Pre-Trip Communication: Screening Participants
Participants sign up for trips in different ways, depending on the CMC group. Many participants contact leaders directly to sign up; therefore it is important for those leaders to have skills in screening participants’ readiness to participate. The following are key areas to consider when talking with potential participants:
Fitness: Participants should be physically (including conditioning and stamina) and medically fit enough to enjoy the trip and not compromise their or the group’s safety.
Experience: Participants should have the technical expertise appropriate for the type of trip, such as off-trail travel, or climbing.
Equipment: Participants should have the necessary equipment to participate in the trip safely, such as food and water, or sturdy footwear.
Expectations: Purpose of trip (e.g., social hike vs. peak bagging)
Screening participants off of trips is not the goal. Instead, the goal is to determine whether the trip is right for them. Consider framing the questions with, “In order to assess whether this is the right trip for you, I want to ask you a couple of questions.
Asking a few good, open-ended questions solicits more information while putting the potential participants at ease. Open-ended questions tend to be the “who, what, when, where, why, and how” questions. They ask for more information than a simple YES or NO.
The goal of these questions is to determine whether the trip is a good fit for participants physically. Here are some open-ended questions to help determine a participant’s conditioning and stamina:
- “What is your hiking [backpacking, skiing, climbing, etc.] experience and how recent is this experience?”
- “Please tell me which CMC Group you belong to and whether or not they have a trip classification system.” (If so, ask the participant’s classification.)
- “Are you able to hike w/your backpack at 750 feet elevation gain an hour?”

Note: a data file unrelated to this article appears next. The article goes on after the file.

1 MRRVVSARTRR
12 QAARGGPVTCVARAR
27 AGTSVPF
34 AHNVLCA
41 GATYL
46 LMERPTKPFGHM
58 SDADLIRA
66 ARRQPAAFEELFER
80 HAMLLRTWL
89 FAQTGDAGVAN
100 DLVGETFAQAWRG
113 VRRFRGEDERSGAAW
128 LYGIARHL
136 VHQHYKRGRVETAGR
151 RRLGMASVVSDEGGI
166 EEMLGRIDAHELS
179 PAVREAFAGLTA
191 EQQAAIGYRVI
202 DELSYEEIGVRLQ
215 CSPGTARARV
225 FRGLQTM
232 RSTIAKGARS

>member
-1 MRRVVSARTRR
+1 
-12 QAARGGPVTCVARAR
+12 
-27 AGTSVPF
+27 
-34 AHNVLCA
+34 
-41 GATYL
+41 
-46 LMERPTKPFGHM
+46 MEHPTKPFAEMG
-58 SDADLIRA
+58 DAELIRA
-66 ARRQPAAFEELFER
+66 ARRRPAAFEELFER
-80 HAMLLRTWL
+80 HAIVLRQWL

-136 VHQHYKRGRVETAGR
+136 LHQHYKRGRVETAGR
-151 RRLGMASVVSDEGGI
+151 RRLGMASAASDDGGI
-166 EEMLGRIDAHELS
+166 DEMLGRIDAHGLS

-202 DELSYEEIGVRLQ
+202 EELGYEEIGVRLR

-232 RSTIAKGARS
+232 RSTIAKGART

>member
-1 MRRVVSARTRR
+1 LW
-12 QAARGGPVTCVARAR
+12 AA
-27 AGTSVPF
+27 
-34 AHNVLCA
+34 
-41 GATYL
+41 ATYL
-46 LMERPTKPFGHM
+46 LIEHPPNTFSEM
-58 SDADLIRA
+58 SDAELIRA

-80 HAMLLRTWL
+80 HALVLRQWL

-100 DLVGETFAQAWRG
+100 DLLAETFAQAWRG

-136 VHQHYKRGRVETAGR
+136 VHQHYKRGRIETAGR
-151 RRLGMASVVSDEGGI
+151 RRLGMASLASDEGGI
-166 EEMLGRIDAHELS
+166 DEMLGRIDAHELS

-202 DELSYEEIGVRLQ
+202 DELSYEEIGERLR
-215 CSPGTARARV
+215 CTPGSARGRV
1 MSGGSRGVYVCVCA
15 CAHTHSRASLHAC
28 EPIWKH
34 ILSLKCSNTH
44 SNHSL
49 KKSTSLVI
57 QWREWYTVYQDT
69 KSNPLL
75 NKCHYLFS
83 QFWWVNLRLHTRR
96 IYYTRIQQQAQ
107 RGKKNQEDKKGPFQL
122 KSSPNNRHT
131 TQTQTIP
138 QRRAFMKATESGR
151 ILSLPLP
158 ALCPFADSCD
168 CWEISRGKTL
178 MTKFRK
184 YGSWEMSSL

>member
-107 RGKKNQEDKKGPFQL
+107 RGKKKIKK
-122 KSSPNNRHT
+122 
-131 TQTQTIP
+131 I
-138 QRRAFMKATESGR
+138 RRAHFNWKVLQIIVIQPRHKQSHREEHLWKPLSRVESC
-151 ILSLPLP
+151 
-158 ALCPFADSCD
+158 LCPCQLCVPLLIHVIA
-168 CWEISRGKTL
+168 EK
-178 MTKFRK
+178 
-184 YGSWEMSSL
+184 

- “Are you experienced with scree and bouldering? Could you tell me about the experiences you have had with these two types of terrain?”
- “Have you ever been caught in a lightning storm or strong winds while attempting to summit a peak?” What was your experience? (Leaders: you can review the NOLS lightning guidelines under “leader information” on the CMC website.)
- “Could you tell me about a time when your group or you turned around due to a specific situation?”
- “How often do you do this activity?” If the participant has never done it before, ask, “What sort of exercise do you do to stay fit?” "When was the last time you did a 14er? 13er"
- “Have you done a hike of this length and duration before?”
- “How is your general physical condition? Do you have any allergies or have had major injuries in the past?”
- “Have you had surgery within the last six months?”
- “Are you willing to stay with the group, even if it's a slow pace for you, or we don't reach the destination?"
- “Could you describe for me a really good summit attempt experience you have had?”
- “Could describe for me a really bad summit attempt experience you have had?”
The goal of these questions is to help ensure that participants have the appropriate equipment for the activity (and not too much). A leader should use his or her creativity to describe to newer participants the value of and reasons for appropriate footwear, rain gear, etc. Speak of past experiences you’ve seen to reinforce your suggestions.
- “I see you are here in sandals/tennis shoes/jeans; have you done a similar hike wearing them before? Can you describe the last trip where you used these and how they functioned?”
- “Did everyone remember to pack food, water, etc.?” (See the Ten Essentials list.)
- “Have you used this backpack [boots, tent, sleeping bag, etc.] on a trip like this before, under what conditions, and how did it work for you?”
Steering participants to more appropriate trips
As a leader, it is best to get the participant invested in screening him- or herself off a trip. The leader should paint the real expectations of the trip and how the participant’s fitness or equipment may prevent him or her from having a safe and enjoyable trip. Here are some ways to discuss the suitability of the trip and to suggest alternative trips:
- “Generally this trip is more appropriate for people who are able to hike longer distances [for a longer time, at high elevations, in inclement conditions].”
- “I am concerned that this trip may be too long [hard, strenuous, etc.] for you and will not be enjoyable.”
- “Though this hike does not seem like a good fit for you, Mary is doing a great hike on Sunday that I think you might enjoy.”
- “I know that this weight in your pack is okay right now, but think how it will feel 10 miles in and 1,500 feet higher."